In this article, we'll look at some examples of how you can integrate session-based test management into your software development methodology. We'll take a look at some lessons learned in using session-based test management in Scrum, RUP, and in a completely ad hoc environment.
This article is the third in a series on session-based test management. The previous article covered solving test visibility issues using SBTM.The first article looked at using session-based test management for exploratory testing, revealing some of the metrics one can use when managing testers who are doing session-based exploratory testing.
Taming the Wild West..or at least not getting shot
One of my early experiences in session-based test management took place at a company that was working completely ad hoc. By ad hoc, I mean a team that claims to be agile only to find they were using the concept as a shield to avoid discipline. The project was an interesting mix between R&D on a new product, a migration of a legacy product to a new platform, and implementing ad hoc marketing requests. This made nailing down the testing scope very difficult, and that in turn resulted in a lot of busy work for the testing team.
When I arrived on the project the testing team was organized around heavy scripted manual testing using IEEE 829. However, the development team was largely working without requirements. This meant that for the methodology the testing team was using to work, they needed to write the requirements themselves, hope they matched what the development team was coding, and then execute their tests. Shortly after I joined the team, we decided to move from IEEE 829 to exploratory testing.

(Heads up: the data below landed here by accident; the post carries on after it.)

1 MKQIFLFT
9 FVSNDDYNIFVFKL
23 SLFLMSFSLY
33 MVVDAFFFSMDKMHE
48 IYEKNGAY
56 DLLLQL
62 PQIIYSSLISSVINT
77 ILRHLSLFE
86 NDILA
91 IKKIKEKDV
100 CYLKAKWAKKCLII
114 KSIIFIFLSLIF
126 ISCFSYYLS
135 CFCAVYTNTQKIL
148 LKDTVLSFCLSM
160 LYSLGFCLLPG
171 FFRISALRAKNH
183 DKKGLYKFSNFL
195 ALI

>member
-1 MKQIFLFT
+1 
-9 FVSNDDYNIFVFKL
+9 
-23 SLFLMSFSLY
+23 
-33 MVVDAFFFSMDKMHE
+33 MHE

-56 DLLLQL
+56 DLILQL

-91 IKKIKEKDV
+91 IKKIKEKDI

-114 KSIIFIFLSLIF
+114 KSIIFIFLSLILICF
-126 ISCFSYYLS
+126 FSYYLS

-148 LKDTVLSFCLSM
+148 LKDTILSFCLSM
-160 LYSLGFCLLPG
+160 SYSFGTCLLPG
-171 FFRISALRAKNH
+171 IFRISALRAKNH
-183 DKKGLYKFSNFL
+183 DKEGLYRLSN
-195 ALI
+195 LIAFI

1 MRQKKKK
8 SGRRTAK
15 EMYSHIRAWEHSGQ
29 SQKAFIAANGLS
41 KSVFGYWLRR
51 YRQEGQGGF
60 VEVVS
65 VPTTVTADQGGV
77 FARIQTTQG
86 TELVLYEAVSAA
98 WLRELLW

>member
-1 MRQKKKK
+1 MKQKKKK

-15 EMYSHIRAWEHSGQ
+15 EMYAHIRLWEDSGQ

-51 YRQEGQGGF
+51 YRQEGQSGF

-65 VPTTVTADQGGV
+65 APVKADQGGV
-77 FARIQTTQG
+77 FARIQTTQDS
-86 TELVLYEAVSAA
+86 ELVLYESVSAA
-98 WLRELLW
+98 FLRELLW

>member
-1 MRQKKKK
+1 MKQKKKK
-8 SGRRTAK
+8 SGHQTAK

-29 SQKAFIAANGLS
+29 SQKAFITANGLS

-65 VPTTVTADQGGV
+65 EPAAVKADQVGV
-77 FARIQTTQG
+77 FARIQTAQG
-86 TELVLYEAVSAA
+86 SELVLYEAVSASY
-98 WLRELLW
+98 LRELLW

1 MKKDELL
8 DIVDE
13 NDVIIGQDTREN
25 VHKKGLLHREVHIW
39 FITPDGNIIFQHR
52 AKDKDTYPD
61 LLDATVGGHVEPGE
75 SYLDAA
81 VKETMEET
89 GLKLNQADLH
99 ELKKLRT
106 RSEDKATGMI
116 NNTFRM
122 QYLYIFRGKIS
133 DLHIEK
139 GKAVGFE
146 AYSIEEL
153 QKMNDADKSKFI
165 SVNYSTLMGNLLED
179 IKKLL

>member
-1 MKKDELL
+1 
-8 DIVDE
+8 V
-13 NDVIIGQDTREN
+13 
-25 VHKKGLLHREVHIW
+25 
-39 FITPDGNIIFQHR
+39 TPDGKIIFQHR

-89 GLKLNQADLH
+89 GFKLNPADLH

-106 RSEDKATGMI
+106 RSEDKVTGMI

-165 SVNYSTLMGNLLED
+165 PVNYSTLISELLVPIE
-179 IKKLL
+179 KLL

Integrating session-based test management into an ad hoc process turns out to be quite easy. You are, in effect, only really changing your own process. All you have to do is identify what information people are asking you for -- defects, basic progress metrics, etc. -- and make sure you can still provide those after you've made the change. As you'll see, as the number of outputs grows, the complexity of implementing a process change goes up. This is what you would expect.
In this case, the testing team changed how they documented their testing --cutting most of the documentation -- increased their collaboration with those outside of the testing team, and continued to deliver high quality defects and metrics. The testers focused on making sure the quality of the defect reports went up, while the test manger made sure the measurement needs of the management team were met. He actually developed a great dashboard for this that I still use today.
Sprinting with sessions
On a more recent set of projects, I've had the pleasure of integrating session-based test management into Scrum. The team I've been working with initially structured the work so that development work would be completed in sprint N and test execution would take place in sprint N+1. Since sprints were two weeks in length, that meant that over a two week period you'd be chartering your tests for the stories currently being developed, and testing the features that were developed in the previous sprint.